Elio remarks how he's never heard anyone use this word to say goodbye before. The tone with which Oliver delivers it, always as he's turning away from someone, seems at first to conceal indifference and dismissiveness. Elio projects his feelings of insecurity onto this farewell, but he later comes to learn from his parents that Oliver's farewell is the gesture of a shy man.
"Sometimes the only way to understand an artist is to wear his shoes, to get inside him. Then everything else flows naturally."
Elio says this phrase when Oliver asks him how he learned to play the piano so well. Elio himself possesses the virtuosic ability to transcribe music and improvise pieces in the style of other composers, and even take those transcriptions and transform them through the style of an additional composer.
The gesture reflects Elio's desire to both have Oliver and be Oliver. He puts on the styles of other composers in his music similar to how he puts on Oliver's bathing suit when nobody is in the house, or how he keeps and wears Oliver's blue shirt, as a way to contemplate his own desire from his lover's point of view.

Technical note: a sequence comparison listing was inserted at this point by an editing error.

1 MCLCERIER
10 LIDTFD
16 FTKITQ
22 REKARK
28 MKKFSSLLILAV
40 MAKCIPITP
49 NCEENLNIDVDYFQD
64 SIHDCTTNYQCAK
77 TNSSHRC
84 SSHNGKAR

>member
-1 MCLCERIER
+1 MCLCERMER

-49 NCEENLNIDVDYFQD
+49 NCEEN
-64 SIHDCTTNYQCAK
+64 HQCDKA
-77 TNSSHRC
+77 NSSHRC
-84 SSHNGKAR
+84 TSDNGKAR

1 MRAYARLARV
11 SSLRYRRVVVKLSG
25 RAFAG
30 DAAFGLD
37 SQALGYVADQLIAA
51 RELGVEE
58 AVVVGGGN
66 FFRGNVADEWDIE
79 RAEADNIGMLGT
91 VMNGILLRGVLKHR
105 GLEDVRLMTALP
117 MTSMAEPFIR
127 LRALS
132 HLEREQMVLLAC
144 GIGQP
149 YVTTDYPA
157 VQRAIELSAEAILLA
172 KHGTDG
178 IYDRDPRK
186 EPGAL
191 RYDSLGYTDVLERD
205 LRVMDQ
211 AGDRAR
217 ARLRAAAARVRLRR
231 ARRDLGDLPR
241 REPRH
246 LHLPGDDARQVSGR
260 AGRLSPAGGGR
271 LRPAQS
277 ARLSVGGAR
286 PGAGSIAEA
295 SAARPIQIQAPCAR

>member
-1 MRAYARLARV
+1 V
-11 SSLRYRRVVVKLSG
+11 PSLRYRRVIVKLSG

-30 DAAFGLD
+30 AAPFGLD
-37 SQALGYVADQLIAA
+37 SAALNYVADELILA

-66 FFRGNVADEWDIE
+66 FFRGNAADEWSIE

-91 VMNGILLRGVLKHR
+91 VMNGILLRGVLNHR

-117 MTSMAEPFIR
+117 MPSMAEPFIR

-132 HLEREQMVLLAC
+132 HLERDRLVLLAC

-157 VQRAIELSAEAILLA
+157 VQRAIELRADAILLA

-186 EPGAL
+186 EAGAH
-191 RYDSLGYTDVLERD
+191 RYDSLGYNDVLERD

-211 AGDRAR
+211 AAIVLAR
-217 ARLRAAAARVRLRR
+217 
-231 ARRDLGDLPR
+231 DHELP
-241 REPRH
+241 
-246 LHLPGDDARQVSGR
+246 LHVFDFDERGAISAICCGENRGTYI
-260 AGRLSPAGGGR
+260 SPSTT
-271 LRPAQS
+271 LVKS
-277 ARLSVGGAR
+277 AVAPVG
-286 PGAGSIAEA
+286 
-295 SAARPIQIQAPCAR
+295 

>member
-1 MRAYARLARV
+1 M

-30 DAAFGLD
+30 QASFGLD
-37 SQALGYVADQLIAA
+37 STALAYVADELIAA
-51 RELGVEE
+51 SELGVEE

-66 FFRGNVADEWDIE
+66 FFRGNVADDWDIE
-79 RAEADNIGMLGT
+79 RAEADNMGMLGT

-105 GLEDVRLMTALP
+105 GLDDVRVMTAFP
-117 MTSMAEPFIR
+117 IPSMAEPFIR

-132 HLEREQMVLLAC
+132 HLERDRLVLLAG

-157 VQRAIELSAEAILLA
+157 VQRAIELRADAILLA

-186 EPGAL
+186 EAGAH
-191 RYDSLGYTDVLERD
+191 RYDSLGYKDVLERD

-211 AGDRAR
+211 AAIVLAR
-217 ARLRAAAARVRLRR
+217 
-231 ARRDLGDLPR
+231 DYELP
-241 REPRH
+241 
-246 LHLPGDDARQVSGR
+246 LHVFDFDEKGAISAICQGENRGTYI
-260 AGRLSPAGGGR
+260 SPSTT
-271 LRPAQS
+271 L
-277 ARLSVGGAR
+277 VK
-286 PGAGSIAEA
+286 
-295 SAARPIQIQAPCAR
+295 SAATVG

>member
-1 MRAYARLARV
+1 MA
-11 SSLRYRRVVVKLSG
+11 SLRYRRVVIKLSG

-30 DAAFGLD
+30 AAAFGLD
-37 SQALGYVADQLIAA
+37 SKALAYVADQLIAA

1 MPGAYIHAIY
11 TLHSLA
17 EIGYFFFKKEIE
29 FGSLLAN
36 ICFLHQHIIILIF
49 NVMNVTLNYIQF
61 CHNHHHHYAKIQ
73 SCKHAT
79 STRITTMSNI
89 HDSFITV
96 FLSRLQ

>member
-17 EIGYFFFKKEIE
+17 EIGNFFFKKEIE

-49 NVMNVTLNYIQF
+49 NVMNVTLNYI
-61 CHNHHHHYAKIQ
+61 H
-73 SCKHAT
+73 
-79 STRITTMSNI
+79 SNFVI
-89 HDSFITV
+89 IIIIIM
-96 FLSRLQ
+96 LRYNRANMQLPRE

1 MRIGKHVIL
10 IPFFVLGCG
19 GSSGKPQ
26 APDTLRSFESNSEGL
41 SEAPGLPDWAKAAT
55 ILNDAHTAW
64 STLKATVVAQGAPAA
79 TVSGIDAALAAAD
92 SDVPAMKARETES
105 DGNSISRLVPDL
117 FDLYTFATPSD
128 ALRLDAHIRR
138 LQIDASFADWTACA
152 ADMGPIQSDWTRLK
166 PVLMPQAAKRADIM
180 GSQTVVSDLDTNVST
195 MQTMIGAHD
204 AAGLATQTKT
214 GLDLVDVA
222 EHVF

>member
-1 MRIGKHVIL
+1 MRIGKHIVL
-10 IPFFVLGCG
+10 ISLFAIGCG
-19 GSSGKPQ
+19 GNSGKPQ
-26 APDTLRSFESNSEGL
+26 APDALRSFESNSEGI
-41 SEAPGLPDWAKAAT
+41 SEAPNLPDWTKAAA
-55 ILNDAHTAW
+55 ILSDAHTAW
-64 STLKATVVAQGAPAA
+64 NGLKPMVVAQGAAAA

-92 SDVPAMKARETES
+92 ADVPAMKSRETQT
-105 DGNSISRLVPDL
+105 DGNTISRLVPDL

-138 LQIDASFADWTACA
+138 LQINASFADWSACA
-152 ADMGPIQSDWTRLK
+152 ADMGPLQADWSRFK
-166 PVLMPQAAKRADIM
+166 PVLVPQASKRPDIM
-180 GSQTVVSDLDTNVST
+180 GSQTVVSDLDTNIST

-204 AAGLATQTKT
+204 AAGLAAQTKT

"I’m not wise at all. I told you, I know nothing. I know books, and I know how to string words together—it doesn’t mean I know how to speak about the things that matter most to me."
Elio doesn’t consider himself wise, although Oliver notes with sarcasm that there is hardly anything in the world the boy doesn’t know about. Elio tries to convince Oliver that the fact that he reads a lot doesn’t mean he is wise: he can’t speak the things that are really important to him. Despite this, Oliver considers Elio's wisdom his "most winning trait."
I liked how our minds seemed to travel in parallel, how we instantly inferred what words the other was toying with but at the last moment held back.